If the ransom note looks familiar, that’s because it’s almost identical to the one victims of June’s Petya outbreak saw. The similarities aren’t just cosmetic either — Bad Rabbit shares behind-the-scenes elements with Petya too.

Analysis by researchers at Crowdstrike has found that Bad Rabbit and NotPetya’s DLL (dynamic link library) share 67 percent of the same code, indicating the two ransomware variants are closely related, potentially even the work of the same threat actor.

4. It spreads via a fake Flash update on compromised websites

The main way Bad Rabbit spreads is drive-by downloads on hacked websites. No exploits are used, rather visitors to compromised websites — some of which have been compromised since June — are told that they need to install a Flash update. Of course, this is no Flash update, but a dropper for the malicious install.

A compromised website asking a user to install a fake Flash update which distributes Bad Rabbit.Image: ESET

Infected websites — mostly based in Russia, Bulgaria, and Turkey — are compromised by having JavaScript injected in their HTML body or in one of their .js files.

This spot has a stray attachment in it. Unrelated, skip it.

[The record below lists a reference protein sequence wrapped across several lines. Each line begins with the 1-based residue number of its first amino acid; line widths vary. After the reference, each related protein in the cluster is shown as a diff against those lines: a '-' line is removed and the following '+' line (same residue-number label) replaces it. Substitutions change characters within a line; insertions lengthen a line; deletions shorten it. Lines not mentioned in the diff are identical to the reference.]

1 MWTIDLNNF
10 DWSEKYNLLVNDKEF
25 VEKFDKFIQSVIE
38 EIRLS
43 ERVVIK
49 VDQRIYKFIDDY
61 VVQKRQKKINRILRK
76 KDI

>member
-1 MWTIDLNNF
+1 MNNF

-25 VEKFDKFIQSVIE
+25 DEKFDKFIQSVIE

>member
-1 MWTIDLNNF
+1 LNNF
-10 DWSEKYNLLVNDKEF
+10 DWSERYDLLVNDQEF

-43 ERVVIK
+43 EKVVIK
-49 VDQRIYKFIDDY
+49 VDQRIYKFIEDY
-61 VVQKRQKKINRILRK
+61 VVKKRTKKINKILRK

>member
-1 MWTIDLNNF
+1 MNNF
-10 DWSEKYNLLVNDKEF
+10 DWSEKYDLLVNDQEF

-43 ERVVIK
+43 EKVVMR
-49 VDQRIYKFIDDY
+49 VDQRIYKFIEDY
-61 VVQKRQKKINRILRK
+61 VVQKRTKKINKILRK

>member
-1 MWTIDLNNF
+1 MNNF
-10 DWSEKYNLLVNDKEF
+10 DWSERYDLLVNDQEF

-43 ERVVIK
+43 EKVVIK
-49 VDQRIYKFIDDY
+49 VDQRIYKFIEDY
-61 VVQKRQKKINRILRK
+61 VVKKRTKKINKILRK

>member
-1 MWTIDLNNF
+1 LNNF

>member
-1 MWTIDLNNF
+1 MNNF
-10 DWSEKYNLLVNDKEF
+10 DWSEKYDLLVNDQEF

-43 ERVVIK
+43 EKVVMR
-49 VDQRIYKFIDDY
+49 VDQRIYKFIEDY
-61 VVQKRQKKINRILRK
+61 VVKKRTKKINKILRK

5. It can spread laterally across networks…

Much like Petya, Bad Rabbit comes with a potent trick up its sleeve in that it contains an SMB component which allows it to move laterally across an infected network and propagate without user interaction, say researchers at Cisco Talos.

What aids Bad Rabbit’s ability to spread is a list of simple username and password combinations which it can exploit to brute-force its way across networks. The weak passwords list consists of a number of the usual suspects for weak passwords such as simple number combinations and ‘password’.

6. … but it doesn’t use EternalBlue

When Bad Rabbit first appeared, some suggested that like WannaCry, it exploited the EternalBlue exploit to spread. However, this now doesn’t appear to be the case.

“We currently have no evidence that the EternalBlue exploit is being utilized to spread the infection,” Martin Lee, Technical Lead for Security Research at Talos told ZDNet.

7. It may not be indiscriminate